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For Louisiana College Students, An Uncertain Future

Thousands of students recently gathered outside the state capitol to protest higher education budget cuts.
Mallory Falk
Thousands of students recently gathered outside the state capitol to protest higher education budget cuts.

Governor John Bel Edwards has warned that Louisiana's budget crisis likely means even more cuts to higher education — up to $70 million — and big changes to the state's popular scholarship program, TOPS. For local students, that translates to an uncertain future.

Ace the Warhawk is a big red bird with aviator goggles. Rowdy the Cowboy has a huge cleft chin and yellow Stetson hat. The mascots for the University of Louisiana at Monroe and McNeese State usually stand on opposite sides of the field. Last week they stood, felt hand in felt hand, at the state capitol. They had a message: no more budget cuts.

Cheerleaders shook pompoms. A student nailed the national anthem. It felt as much like a pep rally as a protest.

Louisiana's already had the largest disinvestment in higher education — $700 million — and the highest tuition hike in the nation. As students and school leaders took the microphone, the tone was less amped than angry.

"We are tired of threats," said University of New Orleans Student Body President Joy Ballard. "We are tired of crippling debt. But most of all, today we are tired of empty promises."

One of the most sacred promises Louisiana has made has traditionally been the TOPS scholarship program. The Taylor Opportunity Program for Students pays full tuition at Louisiana public colleges and universities and some private institutions. If a student takes certain courses, gets a 2.5 GPA and earns a 20 ACT score, they get TOPS. It started out as a small, privately funded program to help low-income students go to college.

Walter Kimbrough is President of Dillard University, a private school that takes TOPS scholars.

"Originally there were income caps so that the focus could really be low-income and students of color," he says.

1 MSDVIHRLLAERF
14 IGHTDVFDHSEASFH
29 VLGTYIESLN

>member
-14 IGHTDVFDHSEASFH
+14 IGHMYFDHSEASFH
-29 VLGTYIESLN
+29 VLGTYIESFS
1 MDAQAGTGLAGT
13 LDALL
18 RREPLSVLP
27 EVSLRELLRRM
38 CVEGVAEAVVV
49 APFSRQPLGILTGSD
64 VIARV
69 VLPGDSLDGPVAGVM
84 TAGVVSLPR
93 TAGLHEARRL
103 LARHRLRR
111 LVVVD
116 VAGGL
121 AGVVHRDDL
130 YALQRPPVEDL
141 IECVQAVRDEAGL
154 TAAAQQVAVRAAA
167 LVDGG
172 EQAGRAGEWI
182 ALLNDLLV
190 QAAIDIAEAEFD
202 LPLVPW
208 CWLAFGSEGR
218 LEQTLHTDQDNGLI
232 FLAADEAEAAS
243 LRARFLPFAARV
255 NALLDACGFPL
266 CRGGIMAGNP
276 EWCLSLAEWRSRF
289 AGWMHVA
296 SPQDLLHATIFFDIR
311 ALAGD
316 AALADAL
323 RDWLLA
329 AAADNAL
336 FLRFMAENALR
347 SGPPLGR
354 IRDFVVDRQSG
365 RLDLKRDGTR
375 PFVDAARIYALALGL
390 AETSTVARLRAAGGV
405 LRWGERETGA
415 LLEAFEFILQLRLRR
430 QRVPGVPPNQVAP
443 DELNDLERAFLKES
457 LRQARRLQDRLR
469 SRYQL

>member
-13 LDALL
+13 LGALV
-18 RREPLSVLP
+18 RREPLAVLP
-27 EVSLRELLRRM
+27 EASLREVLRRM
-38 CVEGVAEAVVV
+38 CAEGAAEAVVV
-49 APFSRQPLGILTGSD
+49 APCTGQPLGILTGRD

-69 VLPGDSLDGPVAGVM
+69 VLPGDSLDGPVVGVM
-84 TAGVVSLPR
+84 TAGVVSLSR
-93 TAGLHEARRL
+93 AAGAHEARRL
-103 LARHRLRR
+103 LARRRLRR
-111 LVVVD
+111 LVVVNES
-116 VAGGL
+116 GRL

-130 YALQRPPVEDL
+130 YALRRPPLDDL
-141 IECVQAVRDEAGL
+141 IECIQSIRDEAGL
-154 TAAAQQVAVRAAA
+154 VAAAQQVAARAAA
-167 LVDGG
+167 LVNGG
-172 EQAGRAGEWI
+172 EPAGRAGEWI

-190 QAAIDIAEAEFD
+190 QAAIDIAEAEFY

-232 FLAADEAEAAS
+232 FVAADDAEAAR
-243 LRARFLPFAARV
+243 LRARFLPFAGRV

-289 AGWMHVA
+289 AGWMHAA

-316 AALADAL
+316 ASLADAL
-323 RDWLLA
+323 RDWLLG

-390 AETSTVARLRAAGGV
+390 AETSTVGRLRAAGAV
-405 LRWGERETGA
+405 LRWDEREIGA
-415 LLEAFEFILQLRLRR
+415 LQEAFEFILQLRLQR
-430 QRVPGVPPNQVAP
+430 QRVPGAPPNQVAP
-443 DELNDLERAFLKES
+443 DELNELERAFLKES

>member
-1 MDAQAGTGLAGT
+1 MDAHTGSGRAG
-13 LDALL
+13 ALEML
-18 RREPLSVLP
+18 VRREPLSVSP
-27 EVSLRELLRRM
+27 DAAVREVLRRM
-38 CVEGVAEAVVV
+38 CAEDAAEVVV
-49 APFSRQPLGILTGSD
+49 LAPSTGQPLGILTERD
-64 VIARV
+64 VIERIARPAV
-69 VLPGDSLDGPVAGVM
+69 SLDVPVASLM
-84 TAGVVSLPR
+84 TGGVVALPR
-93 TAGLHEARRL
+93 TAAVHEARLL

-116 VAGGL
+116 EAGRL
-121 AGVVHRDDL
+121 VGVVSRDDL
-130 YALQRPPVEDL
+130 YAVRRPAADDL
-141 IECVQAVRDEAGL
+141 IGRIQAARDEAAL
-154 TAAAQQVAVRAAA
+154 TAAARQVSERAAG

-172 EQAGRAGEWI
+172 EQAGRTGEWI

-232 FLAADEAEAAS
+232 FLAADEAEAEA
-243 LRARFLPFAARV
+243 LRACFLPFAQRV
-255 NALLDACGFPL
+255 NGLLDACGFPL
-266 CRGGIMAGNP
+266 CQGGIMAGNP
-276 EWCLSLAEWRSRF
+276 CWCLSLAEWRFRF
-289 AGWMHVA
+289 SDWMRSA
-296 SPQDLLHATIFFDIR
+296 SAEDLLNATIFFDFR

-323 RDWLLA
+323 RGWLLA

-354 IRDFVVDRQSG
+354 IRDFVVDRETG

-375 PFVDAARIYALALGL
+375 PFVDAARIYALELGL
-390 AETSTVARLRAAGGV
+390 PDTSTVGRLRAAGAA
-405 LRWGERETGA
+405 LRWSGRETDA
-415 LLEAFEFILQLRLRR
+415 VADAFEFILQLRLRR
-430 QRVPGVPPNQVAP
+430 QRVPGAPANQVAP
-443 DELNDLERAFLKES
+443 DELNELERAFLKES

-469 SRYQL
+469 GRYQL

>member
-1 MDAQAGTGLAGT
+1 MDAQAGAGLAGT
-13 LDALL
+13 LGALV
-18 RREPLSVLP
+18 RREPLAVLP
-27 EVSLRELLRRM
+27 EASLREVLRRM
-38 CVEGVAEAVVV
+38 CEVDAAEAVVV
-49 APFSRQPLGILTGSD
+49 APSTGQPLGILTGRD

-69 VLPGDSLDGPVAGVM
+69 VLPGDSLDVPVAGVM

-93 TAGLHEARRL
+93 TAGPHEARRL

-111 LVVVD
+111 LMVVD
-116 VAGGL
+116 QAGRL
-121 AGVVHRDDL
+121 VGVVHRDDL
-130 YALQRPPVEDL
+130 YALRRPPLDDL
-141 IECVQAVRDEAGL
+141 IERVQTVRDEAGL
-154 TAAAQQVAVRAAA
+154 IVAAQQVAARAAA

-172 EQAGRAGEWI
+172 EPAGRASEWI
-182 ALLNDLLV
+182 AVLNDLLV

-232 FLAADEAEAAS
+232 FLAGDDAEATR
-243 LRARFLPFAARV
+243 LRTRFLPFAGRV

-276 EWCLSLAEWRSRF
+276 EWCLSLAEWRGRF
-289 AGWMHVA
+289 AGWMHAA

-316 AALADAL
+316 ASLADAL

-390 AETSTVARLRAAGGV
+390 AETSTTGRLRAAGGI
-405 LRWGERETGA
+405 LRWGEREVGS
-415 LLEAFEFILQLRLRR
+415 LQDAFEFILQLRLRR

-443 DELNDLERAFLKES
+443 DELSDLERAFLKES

When the program first started in 1988, your family had to earn less than $25,000. That's about $48,000 today, adjusted for inflation.

The state took over the program and a decade in, the income cap got lifted. And an ACT requirement got added. Kimbrough says research shows ACT scores can be directly correlated to income levels.

"It just became a merit-based program for anybody," he says. "And so you saw the numbers of black students and low-income students drastically drop off."

A special report from The Advocate confirms this. It found more than two-thirds of TOPS students come from families that exceed the old income cap. And while the total number of TOPS students has greatly increased, a white student is almost three times more likely than a black student to receive TOPS.

Kimbrough says if the state needs to cut TOPS, it can't keep trying to be everything to everyone.

"Just say it's a merit-based program and we know that it's gonna disproportionately benefit middle and upper-middle class students," he says.

Right now, the proposal on the table isn't re-instituting the income cap. It's raising the ACT score from a 20 to a 28. That's sent some high school seniors into a tailspin.

Corieontay Benson is a senior at Joseph S. Clark Preparatory High School in New Orleans. She was on Mardi Gras break when she saw a flurry of tweets about TOPS. Benson wants to study pre-pharmacy at Xavier University. She already took the ACT and scored a 22, clearing the current bar but not the proposed one.

"I made sure I was eligible for TOPS," she says. "I made sure everything was straight. And then I come to find out that they're thinking about cutting it and the requirements might raise. So I was like, how am I gonna be able to pay for college?"

Benson already planned to re-take the test — the higher your score, the more benefits you get — but now there's extra, unexpected pressure.

Engram Wilkinson is an academic counselor at Clark, and Benson's ACT tutor. "There was this kind of endorsement that if they did well enough and really committed to their studies for four years, that there was this guarantee at the end of the road," he says. "And I think it's been really jarring for them to have bought into this promise of making the ACT scores and performing well in class, only to be told two months before they graduate that oh, very suddenly it's all gonna be on you again."

This is coming at a time when students should be, as Wilkinson puts it, taking a deep inhale. Getting college acceptance letters and enjoying the last stretch of high school. Instead they're scrambling for scholarships and considering cheaper schools.

Wilkinson says it's hard to counsel students. Will the TOPS requirements change? Even if they don't, will certain majors or schools still exist in the fall? "So much of this is uncertain or unresolved as it stands," he says.

Senior Corieontay Benson has a message for legislators as they hammer out a deal.

"Without TOPS, we wouldn't even have the capability to pursue our dreams," she says. "Everybody has dreams, but sometimes it takes money."

She says the state should invest more, not less, in her education.

Support for WWNO and our education news comes from the Corporation for Public Broadcasting and Entergy Corporation.